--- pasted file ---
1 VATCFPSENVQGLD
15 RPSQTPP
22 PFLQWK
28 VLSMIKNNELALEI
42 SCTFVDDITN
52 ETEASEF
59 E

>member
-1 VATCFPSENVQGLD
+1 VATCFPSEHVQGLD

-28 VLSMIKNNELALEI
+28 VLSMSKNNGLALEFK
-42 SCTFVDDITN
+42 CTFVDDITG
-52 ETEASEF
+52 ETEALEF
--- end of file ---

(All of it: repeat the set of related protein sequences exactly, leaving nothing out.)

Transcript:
1 VATCFPSENVQGLD
15 RPSQTPP
22 PFLQWK
28 VLSMIKNNELALEI
42 SCTFVDDITN
52 ETEASEF
59 E

>member
-1 VATCFPSENVQGLD
+1 VATCFPSEHVQGLD

-28 VLSMIKNNELALEI
+28 VLSMSKNNGLALEFK
-42 SCTFVDDITN
+42 CTFVDDITG
-52 ETEASEF
+52 ETEALEF